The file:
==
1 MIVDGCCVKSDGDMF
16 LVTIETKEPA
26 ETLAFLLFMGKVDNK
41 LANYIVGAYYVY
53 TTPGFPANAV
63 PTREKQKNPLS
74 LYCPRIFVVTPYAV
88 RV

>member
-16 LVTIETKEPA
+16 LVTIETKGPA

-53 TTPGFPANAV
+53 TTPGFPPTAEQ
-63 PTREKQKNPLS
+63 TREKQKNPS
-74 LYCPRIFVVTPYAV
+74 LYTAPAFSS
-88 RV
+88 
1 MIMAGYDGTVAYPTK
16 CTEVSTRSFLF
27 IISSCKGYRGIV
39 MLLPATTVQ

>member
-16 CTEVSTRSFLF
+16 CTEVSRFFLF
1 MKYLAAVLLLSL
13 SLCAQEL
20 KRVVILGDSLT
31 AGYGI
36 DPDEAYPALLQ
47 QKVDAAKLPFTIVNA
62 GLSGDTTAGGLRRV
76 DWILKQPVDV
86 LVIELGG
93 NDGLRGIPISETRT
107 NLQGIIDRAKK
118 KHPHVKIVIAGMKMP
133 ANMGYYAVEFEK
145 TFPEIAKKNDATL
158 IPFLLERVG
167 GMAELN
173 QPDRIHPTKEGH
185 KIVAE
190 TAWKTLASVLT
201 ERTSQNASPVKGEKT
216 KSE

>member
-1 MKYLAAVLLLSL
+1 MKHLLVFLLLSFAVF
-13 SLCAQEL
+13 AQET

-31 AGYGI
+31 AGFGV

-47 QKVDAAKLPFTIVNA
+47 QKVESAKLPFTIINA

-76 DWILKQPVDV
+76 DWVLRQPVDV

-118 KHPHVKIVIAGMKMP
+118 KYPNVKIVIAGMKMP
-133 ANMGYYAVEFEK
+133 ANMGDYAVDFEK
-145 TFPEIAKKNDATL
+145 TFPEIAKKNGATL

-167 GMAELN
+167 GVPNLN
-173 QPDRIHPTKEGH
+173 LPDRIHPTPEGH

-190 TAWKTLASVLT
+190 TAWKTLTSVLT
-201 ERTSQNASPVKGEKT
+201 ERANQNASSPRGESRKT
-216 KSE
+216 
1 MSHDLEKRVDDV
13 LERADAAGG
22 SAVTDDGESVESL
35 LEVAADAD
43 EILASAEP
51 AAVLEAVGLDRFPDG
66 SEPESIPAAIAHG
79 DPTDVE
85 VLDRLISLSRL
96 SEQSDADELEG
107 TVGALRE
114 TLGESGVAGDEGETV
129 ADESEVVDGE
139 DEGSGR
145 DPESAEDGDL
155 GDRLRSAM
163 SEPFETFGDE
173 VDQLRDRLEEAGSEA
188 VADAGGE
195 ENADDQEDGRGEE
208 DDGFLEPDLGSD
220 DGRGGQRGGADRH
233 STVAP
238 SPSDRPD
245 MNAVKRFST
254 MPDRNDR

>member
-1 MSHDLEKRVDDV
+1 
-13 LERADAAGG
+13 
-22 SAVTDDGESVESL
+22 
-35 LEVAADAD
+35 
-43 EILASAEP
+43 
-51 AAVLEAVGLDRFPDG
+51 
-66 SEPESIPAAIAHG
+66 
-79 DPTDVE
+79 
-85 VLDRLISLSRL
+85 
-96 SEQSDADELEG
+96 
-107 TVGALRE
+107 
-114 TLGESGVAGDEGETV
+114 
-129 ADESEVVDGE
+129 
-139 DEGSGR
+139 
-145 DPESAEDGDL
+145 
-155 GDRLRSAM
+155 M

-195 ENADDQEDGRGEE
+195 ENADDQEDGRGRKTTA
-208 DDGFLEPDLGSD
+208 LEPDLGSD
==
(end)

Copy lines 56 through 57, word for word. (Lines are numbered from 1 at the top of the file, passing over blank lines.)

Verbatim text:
+47 QKVESAKLPFTIINA

-76 DWILKQPVDV